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Marathon Running in the Tropics

Marathon Running in the Tropics

Story by: Gail Symons

My first marathon, run in Singapore in December last year, highlights some of the factors associated with hot weather running. If you plan to compete or train in a tropical country , these comments may help:

There is an annual marathon in Singapore, alternately organised and called the 'Mobil Marathon' or the 'Singapore International Marathon'. The Mobil marathon of 1997 was well organised, with water stops every 5km, regular sponge stations, clear signposting and kilometre markers the whole way.

The main factors worth noting were:

Dehydration: The risk of dehydration in the tropics is very real and not something every runner keeps somewhere in the back of their minds. Running occurs in about 34 degree temperatures, with almost 100% humidity. Although the marathon starts at 6am to take advantage of the cooler morning, the heat usually kicks in by 7.30am and turns into a blazing day. Sunblock, coolmax clothing, sunglasses, a hat and extreme hydration are a must. I made sure I walked through every drink stop, drinking every drop of a cup of water and a cup of isotonic drink at each station. It must have worked because I later saw lots of people retching or bent over with cramps along the way. Getting acclimatised to the tropics is a must because of the draining effects of the heat and the discomfort of running with 'buckets' of sweat running off you.

Awareness of the sport: marathons are not as well established in the tropical countries of South East Asia and the support from spectators is not as present as in countries like Australia, the UK and the US. Support and cheering from spectators drops off significantly at the half way point (just when you need it most!). You have to rely on your own internal 'talk' for support or arrange your own cheer squad. However, other runners, like anywhere, are great en route. Also, organisers arrange for the last 400 metres to be run through the Singapore National Stadium, to rousing cheers from everyone there. A great way to finish.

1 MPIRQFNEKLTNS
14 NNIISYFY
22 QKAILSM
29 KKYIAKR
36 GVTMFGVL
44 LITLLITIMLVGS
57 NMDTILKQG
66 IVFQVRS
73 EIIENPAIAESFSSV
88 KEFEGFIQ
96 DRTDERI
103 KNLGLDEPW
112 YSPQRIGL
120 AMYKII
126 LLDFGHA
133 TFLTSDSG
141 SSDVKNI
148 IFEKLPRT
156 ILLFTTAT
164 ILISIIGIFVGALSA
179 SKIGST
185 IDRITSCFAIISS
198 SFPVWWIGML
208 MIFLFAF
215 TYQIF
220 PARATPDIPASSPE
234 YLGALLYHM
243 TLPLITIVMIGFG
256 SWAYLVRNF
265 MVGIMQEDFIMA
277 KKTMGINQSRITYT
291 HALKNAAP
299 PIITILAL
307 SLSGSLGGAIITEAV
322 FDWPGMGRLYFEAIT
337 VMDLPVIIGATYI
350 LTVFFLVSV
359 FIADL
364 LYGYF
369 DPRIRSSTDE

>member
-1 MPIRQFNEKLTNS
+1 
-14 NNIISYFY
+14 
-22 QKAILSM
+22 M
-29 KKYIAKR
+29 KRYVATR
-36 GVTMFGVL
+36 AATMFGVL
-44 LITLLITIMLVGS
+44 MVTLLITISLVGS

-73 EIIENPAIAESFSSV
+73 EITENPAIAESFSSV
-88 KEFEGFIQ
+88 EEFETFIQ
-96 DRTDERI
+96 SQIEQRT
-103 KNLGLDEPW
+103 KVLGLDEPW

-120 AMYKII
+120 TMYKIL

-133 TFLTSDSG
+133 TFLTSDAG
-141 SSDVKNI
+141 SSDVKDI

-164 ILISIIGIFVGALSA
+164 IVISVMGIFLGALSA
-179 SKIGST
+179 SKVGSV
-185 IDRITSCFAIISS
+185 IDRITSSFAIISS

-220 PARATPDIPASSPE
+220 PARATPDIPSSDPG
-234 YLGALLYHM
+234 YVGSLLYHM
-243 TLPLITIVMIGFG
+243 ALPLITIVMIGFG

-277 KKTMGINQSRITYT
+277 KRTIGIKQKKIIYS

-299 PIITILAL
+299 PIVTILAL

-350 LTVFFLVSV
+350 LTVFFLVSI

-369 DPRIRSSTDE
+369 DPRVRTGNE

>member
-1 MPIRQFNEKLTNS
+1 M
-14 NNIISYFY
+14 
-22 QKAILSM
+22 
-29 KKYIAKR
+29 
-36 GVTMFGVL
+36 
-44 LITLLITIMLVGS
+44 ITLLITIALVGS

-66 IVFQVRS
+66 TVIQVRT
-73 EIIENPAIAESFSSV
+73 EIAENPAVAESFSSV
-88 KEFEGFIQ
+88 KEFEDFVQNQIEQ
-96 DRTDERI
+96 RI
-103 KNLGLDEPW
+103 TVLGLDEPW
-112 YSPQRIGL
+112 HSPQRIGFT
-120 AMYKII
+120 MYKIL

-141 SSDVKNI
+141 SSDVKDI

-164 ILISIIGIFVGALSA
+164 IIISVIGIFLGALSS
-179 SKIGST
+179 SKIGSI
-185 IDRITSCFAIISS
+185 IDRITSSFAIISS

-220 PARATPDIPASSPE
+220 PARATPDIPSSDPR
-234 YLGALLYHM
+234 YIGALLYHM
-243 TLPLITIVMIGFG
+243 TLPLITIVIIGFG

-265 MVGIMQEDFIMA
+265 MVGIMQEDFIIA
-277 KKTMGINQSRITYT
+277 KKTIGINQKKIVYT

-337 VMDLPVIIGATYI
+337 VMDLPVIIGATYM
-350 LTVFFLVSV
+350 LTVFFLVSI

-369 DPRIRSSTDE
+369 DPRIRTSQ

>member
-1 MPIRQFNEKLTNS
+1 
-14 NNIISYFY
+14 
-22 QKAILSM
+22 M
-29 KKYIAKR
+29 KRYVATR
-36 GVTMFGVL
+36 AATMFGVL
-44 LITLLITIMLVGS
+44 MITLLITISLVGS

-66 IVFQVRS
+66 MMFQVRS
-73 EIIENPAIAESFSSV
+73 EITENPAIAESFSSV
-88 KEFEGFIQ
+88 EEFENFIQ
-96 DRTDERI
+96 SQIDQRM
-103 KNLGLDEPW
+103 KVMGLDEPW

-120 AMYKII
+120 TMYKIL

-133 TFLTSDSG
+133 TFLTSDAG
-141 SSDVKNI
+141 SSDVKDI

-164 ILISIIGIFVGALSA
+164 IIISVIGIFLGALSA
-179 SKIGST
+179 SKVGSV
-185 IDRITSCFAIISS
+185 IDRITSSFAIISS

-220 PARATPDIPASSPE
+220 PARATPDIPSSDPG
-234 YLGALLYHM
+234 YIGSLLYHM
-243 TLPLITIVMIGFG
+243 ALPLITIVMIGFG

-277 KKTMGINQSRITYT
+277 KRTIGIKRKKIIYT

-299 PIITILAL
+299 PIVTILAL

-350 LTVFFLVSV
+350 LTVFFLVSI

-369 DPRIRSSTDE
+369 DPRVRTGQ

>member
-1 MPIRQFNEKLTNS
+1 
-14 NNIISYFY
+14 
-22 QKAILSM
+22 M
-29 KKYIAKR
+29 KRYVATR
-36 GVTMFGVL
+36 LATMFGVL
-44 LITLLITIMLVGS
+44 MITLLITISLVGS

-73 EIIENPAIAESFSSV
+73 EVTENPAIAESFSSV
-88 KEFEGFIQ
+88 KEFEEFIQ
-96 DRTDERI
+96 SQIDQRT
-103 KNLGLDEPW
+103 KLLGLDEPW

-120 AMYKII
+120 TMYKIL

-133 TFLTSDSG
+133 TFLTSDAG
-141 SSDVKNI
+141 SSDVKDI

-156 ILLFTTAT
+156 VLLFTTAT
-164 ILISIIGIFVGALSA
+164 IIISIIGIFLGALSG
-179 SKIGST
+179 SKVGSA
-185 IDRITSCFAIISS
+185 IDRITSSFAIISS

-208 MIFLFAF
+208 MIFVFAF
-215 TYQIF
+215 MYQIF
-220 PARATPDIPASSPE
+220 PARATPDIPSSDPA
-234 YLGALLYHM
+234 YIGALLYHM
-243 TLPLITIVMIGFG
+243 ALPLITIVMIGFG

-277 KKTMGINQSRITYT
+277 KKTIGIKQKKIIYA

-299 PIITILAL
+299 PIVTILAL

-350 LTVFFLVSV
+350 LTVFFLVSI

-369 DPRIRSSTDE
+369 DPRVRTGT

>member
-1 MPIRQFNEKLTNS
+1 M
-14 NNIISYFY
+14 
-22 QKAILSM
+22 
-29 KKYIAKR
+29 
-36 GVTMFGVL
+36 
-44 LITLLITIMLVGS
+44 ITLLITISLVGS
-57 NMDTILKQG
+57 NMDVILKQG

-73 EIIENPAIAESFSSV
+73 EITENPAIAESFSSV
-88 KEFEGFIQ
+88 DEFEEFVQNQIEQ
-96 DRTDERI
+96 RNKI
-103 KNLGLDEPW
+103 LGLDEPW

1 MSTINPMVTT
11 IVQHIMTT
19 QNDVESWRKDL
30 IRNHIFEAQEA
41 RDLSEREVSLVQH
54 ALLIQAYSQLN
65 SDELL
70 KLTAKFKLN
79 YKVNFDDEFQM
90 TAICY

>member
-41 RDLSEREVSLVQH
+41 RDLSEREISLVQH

Safety: because the sport is not well established, support from Police is excellent but limited. Roads are only closed off for elite runners and beginners like myself have to dodge traffic, roadworks and traffic lights towards the end. My partner (who ran with me to keep me company) had a brush with a motorcycle and a car. This is due to the fact that at some points in the race, we were required to run with the flow of the traffic and the traffic just came too close to the runners. On the positive side, Singapore is one of the safest countries to visit in Asia. For example, water and food before and during the marathon are safe. This is different to neighbouring countries where Singapore runners have told me they have seen unsanitary water provided during the run or not provided at all at schedule stops. You can also schedule your marathon around a visit to a neighbouring 'tropical paradise' as most places are a short hop from Singapore.

In summary, don't expect your best times to be done here because of the heat, humidity and running conditions. Also, don't expect a scenic route as the marathon is mainly run through city streets. However, it does provide excellent training for hot weather marathons and I'm told you can expect your subsequent times in cooler or less humid temperatures to be better!

Cool Running Australia 18.02.98.

This page last updated: Saturday 20 March 2010

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